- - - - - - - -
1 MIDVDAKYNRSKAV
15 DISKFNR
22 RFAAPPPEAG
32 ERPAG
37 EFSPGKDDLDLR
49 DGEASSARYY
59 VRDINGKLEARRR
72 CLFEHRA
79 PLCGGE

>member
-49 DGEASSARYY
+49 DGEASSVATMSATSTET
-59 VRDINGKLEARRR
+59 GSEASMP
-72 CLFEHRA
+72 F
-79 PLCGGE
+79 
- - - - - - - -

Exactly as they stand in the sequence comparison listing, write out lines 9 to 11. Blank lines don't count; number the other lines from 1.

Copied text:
79 PLCGGE

>member
-49 DGEASSARYY